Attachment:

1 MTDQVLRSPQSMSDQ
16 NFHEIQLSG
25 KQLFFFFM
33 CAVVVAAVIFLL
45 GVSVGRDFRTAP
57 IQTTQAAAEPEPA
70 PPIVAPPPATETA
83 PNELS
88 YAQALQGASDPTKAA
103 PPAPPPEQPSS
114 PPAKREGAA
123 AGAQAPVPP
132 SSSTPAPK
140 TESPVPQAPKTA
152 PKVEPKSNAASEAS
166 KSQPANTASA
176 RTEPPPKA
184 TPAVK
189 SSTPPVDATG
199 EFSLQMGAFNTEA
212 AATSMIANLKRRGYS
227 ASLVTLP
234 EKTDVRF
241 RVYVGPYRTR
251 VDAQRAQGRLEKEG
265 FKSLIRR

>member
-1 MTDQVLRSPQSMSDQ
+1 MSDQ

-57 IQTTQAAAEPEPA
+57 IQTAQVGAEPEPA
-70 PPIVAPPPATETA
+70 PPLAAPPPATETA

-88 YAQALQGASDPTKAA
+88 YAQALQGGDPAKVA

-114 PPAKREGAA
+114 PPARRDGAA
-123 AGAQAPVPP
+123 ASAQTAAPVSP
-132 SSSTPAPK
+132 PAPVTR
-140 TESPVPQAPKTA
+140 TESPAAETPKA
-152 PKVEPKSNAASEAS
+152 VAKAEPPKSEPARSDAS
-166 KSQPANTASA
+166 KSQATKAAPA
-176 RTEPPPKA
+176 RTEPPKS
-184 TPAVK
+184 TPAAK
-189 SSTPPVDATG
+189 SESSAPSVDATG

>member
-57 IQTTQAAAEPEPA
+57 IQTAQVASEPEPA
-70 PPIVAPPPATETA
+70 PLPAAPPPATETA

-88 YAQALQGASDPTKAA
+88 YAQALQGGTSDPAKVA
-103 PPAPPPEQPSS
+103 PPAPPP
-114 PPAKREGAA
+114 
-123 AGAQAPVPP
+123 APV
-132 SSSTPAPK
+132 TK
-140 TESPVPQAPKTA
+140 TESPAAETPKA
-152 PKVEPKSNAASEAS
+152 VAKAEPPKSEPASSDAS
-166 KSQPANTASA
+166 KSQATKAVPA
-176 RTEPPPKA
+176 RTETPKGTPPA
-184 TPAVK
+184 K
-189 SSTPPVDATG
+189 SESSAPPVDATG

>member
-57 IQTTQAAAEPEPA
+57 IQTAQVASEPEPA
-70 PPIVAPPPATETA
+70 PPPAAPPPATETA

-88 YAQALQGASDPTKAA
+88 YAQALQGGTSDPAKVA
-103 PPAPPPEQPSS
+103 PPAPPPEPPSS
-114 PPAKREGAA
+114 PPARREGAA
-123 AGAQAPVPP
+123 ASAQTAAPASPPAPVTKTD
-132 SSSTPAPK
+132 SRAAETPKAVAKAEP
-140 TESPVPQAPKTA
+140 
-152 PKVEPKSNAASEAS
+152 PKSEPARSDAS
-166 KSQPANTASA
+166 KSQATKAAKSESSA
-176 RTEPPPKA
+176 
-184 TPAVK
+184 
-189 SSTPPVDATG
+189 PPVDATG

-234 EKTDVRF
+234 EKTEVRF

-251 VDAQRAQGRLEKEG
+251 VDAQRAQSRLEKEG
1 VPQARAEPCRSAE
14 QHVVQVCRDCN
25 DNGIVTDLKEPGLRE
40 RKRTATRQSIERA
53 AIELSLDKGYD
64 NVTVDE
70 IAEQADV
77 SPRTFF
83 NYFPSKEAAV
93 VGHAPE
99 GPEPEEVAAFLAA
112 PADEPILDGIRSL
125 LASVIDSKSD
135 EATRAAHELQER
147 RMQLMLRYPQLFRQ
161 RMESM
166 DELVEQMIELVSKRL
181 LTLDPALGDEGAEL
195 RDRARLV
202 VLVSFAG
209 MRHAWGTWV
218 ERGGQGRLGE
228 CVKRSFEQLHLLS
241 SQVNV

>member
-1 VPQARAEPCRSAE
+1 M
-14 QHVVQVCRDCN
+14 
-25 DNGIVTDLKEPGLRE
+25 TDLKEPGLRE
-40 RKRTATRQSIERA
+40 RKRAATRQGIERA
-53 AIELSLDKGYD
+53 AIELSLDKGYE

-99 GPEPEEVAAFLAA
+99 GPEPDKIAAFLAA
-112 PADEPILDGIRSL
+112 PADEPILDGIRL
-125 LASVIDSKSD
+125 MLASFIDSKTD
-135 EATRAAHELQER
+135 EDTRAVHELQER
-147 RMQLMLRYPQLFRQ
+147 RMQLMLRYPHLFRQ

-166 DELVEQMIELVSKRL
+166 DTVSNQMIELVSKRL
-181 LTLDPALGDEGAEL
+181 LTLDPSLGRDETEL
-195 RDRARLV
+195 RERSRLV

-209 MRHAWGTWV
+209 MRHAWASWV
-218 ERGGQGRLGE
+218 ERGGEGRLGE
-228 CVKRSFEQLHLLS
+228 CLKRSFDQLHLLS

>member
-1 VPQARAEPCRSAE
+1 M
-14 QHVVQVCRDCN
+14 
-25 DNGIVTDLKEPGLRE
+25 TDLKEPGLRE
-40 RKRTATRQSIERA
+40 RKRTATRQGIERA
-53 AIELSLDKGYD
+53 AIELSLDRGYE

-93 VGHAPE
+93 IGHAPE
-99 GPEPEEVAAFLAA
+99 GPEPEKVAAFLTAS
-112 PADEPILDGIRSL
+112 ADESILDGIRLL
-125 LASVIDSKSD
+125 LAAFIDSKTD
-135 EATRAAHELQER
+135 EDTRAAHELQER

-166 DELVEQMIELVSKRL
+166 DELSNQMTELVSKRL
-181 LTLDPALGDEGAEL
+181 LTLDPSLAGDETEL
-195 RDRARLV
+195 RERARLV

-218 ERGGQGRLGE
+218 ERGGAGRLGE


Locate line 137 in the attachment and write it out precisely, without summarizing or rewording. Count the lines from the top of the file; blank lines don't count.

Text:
-1 VPQARAEPCRSAE